I have one goal for this blog in 2105: Poast moar! A post per day is unrealistic. I have other writing that takes priority. Since blogging doesn’t pay, it has to slip down a few rungs on the priority ladder. What would qualify as more posts? Looking back at my time in the blogging salt mine of 2104, I didn’t write much at all. I think I tried out more themes than I wrote posts.
Having a blog that’s more than a few posts might need some sort of organizing. I say “might” because it’s not really necessary to create categories and tags. It’s personal preference. All the blog platforms have some form of organization. Categories I see categories as a way of keeping different kinds of content away from each other. It’s like having a tour guide on my blog saying, “Look over here at this, but ignore that.
Today I didn’t use the Pomodoro Technique. It wasn’t so much a planned thing, but just how the morning worked out. I wanted to get right to work on an outline for a longer project. I dove right in and didn’t start my pomodoro timer. I had my other timer running, the one I use for tracking billable time1. So, there was a running counter in my menu bar. My first thought was to just look up at it, and take a break every half-hour or so.
Todays 10 days to a better blog assignment is about the writing environment. I found this to be surprisingly on target. I’ve recently made sweeping changes in the how and where I work. The Old My desk was in the corner of my bedroom, with a window facing westward. I had it set up with a laptop stand, wireless keyboard, a decently wide monitor, USB hub, desk lamp, and a Wacom tablet.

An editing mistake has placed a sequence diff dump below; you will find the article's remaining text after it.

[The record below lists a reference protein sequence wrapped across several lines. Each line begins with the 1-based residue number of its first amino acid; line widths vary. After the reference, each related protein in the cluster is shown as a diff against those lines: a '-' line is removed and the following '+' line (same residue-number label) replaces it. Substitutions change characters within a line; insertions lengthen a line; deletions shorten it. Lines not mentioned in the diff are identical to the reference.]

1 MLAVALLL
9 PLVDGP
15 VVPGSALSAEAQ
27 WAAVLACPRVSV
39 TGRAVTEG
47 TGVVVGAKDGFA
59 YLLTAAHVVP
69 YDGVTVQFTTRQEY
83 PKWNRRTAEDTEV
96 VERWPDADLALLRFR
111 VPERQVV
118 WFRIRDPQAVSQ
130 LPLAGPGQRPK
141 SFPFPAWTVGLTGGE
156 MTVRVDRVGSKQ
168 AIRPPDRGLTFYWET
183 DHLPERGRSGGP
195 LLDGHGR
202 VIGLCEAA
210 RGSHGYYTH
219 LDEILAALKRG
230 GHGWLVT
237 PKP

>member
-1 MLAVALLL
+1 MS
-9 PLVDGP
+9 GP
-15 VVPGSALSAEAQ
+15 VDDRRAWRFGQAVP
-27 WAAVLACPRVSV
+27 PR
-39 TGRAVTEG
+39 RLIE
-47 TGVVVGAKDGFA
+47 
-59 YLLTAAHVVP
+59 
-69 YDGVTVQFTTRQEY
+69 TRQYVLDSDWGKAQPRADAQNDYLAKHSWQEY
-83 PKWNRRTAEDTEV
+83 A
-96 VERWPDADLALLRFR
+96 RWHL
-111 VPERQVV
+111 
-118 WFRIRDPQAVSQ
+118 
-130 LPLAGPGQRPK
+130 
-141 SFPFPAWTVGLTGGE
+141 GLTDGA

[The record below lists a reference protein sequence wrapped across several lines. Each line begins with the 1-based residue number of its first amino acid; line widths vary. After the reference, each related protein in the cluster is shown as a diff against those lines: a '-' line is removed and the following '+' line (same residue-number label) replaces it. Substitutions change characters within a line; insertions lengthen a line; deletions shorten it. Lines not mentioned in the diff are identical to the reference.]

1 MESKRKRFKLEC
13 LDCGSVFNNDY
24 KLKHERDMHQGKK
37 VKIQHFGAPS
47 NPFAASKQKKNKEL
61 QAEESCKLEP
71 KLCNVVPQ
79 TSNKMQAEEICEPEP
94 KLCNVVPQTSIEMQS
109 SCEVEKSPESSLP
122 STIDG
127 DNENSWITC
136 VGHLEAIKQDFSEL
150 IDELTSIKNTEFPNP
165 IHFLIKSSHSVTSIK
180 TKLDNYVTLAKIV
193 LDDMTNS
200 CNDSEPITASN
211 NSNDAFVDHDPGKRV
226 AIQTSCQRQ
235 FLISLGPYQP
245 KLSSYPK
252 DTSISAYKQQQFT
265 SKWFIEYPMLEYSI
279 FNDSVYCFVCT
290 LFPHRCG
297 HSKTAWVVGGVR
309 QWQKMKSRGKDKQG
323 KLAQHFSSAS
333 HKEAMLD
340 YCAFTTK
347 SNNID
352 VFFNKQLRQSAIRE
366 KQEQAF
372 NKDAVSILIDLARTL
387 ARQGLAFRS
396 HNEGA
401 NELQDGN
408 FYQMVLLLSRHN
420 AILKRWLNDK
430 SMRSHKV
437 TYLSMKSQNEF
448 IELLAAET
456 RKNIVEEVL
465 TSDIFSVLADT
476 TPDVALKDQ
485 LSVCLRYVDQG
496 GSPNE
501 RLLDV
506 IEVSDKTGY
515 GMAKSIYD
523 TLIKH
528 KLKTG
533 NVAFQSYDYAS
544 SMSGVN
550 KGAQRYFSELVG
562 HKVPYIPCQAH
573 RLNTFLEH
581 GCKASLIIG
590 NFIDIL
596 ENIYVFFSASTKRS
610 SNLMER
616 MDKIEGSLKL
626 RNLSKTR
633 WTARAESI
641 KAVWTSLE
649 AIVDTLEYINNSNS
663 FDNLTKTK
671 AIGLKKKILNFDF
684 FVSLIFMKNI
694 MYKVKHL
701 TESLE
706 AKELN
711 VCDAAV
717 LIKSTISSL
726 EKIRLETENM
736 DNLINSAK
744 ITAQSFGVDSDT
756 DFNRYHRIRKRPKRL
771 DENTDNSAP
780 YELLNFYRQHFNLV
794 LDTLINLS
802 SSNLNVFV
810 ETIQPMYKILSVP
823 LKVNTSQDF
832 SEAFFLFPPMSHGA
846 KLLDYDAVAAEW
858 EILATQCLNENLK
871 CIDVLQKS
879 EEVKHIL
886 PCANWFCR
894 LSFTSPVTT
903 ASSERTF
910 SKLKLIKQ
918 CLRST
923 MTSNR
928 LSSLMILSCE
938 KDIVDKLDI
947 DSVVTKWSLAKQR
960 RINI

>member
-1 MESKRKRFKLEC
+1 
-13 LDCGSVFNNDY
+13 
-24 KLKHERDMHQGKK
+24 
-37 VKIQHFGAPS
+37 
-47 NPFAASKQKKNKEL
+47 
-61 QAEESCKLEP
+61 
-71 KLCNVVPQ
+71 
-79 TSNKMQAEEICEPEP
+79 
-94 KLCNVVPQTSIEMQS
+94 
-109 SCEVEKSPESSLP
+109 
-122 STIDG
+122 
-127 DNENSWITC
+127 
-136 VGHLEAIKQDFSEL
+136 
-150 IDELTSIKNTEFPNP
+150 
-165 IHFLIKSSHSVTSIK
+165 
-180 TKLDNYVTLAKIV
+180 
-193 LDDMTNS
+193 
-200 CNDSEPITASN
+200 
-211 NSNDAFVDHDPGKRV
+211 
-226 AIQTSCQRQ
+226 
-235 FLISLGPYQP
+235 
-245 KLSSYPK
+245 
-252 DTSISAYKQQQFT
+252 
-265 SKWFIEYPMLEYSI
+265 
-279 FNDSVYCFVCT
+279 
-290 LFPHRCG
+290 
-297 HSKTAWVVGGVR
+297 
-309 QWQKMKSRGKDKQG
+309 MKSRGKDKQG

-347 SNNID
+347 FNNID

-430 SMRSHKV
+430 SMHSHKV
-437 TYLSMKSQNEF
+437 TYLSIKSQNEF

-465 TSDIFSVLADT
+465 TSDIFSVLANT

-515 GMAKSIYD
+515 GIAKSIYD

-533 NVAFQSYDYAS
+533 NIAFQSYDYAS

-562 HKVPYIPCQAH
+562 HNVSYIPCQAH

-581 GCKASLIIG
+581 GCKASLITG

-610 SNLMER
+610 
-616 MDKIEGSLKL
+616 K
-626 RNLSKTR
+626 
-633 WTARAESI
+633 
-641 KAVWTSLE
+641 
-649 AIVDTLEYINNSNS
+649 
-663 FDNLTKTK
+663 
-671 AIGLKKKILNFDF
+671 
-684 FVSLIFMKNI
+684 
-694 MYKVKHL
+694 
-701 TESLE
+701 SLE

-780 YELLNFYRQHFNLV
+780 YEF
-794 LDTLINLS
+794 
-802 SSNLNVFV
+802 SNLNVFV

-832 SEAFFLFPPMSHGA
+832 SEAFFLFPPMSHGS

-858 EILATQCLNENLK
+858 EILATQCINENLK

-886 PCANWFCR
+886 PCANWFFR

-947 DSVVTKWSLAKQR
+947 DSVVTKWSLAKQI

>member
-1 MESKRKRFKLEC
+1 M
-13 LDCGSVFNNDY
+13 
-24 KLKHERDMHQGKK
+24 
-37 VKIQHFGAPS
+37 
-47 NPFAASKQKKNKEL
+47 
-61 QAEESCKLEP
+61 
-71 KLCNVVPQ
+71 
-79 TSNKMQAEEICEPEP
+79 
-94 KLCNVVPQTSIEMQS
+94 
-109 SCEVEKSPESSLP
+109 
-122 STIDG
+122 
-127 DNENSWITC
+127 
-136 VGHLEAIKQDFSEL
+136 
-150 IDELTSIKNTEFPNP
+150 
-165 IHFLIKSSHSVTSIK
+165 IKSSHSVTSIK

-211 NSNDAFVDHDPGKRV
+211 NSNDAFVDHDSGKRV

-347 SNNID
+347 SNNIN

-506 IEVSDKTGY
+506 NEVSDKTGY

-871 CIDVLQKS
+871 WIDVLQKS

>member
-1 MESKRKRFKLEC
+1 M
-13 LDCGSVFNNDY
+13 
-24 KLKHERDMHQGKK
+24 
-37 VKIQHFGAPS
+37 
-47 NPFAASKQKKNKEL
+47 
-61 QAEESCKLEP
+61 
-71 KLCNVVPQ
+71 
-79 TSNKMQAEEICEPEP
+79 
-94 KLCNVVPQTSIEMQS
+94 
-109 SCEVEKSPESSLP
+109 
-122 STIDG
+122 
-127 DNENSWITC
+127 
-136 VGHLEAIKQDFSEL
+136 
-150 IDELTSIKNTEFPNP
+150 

I’m beginning to define and explore the difficult question of why I write and why I want to become a better writer. Here are some of my initial and incomplete thoughts: Because stories; my head explodes with them. I want to tell them, and writing is the only way to share them. Even if I were to podcast or do readings, it all starts with a script. Now is the time for writing.
Dividing up my day can be the hardest part about being a work-from-home freelancer. It’s easy to get distracted, by all the things. The Pomodoro Technique I forgot where I first heard of this, but it’s really been a huge help is how I manage my day. Its creator, Francesco Cirillo, has a site that explains it in detail. He also sells the little tomato shaped kitchen timers that gave him the idea.